How IPTV Could Conquer Cable

The Yankee Group, a technology research firm that believes that ubiquitous connectivity is changing our lives in fundamental ways, just released a report on TV delivered via the Internet, or IPTV. The report portrays the fiber-optic networking initiatives of Verizon (NYSE: VZ  ) and AT&T (NYSE: T  ) as "game changers," forcing cable and satellite broadcast operators to alter the way they do business.

Sure, the telecoms account for a very small slice of the TV-consumer cake today, with a combined total of about 1.2 million subscribers. That's tiny next to 24 million Comcast (Nasdaq: CMCSA  ) cable users, 15 million of whom have digital cable, with access to tasty trimmings like video on demand (VOD). DirecTV (Nasdaq: DTV  ) has nearly 17 million customers, all of whom are digital subscribers by necessity. But for satellite providers, video on demand (VOD) becomes an IPTV service that requires a landline for high-speed Internet service -- a landline that would typically be Verizon or AT&T. How delicious.

The Yankees envision nearly 10 million telco IPTV subscribers by 2011, compared to 61 million cable users and 31 million satellite hookups.

The name of the game
IPTV today looks and feels a lot like a decent cable connection, with much the same set of TV channels, triple-play extras, and interactive services that start and stop with simple VOD. But that will change soon enough.

By dint of the massive bandwidth available in fiber-optic connections, the homes at the end of the line should be able to do things a cable subscriber could only dream of. Yankee expects Verizon's FiOS to become much more interactive as a result, including "a significant selection of casual games, a series of fantasy sports applications, as well as an expansion of its existing widgets that will be increasingly supplied by third-party vendors."

Wanna search and surf the Web on your standard set-top box? I'm sure Google (Nasdaq: GOOG  ) or Yahoo! (Nasdaq: YHOO  ) would be happy to develop a FiOS-tuned interface. I know for a fact that Netflix (Nasdaq: NFLX  ) would love to have its streaming movie service available on the hardware you'd use every day anyway.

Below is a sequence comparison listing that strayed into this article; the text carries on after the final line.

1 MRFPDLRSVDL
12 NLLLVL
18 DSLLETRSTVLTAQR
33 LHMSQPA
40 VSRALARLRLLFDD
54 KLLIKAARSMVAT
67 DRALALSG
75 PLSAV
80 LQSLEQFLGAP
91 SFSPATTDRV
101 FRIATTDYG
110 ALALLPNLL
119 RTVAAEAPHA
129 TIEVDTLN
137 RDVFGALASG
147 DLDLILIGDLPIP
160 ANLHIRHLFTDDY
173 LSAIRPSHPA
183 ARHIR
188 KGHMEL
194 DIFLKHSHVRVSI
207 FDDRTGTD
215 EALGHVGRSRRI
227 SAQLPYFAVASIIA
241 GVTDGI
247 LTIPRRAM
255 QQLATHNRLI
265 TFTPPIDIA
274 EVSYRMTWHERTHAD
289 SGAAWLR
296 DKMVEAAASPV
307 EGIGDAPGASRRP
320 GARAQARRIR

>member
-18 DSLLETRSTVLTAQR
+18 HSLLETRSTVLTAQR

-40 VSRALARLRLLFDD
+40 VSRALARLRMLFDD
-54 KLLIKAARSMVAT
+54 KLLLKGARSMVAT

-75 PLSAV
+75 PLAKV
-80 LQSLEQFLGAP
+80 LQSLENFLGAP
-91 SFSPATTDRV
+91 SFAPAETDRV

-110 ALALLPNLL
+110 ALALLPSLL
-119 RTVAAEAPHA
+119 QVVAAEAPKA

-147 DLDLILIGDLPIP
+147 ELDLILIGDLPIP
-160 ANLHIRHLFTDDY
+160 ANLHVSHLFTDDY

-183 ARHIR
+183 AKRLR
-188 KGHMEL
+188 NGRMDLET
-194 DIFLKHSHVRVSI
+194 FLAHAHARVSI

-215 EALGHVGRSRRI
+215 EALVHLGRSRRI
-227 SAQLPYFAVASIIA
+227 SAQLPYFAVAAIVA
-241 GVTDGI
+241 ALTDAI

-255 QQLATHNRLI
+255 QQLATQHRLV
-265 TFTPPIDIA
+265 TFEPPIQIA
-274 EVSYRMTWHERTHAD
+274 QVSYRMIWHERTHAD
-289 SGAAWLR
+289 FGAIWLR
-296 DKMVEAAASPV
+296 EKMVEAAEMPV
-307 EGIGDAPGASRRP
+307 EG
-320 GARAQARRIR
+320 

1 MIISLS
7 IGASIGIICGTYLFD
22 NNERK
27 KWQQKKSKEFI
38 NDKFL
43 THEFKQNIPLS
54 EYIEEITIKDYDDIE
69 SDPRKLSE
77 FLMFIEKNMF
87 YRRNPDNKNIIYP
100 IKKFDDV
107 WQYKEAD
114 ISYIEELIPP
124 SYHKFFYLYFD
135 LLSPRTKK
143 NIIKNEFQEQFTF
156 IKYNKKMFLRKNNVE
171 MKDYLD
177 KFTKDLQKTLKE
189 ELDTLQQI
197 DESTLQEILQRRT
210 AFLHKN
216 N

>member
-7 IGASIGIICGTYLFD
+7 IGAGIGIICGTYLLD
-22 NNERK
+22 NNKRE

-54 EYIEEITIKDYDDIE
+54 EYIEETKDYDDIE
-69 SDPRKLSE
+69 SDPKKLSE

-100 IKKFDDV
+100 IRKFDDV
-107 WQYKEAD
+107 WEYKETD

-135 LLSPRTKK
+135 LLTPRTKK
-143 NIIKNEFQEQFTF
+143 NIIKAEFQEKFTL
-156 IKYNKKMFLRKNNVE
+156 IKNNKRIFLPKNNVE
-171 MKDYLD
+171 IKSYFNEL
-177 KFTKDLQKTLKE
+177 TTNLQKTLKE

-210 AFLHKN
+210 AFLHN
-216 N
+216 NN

That kind of flexibility could become a mighty powerful selling point for prospective customers.

Comcast and its cable compatriots must eventually fight back. Improve the user experience with better set-top software, upgrade aging cable systems to state-of-the-art high-speed standards that can rival Verizon, focus on improved customer service -- cable operators need to do whatever it takes to keep their precious, precious subscribers.

Naturally, the IPTV providers won't sit still, and they should continue to make their own services more attractive over time. After another couple of years of evolving mobile network technology, Verizon should be able to link your FiOS TV channels to the cell phone in your pocket, for example. Hey, it owns the mobile network, too! Remember what I said about "ubiquitous connectivity?" We're really, really talking about ubiquity here. And the cable and satellite companies will have a hard time pulling off that particular trick.

The Yankee Group's arguments not only make sense to me, but indeed echo a lot of my own vision of our gadgety future. Consuming entertainment will soon be very different from today's clunky, restricted, largely earthbound experience. Buy once, enjoy anywhere, at any time, in whatever medium feels good to you. Convenience is king, and consumer choice its queen. And the telcos have an entire royal family ready to usurp the current cable czars, if you give them a few years.

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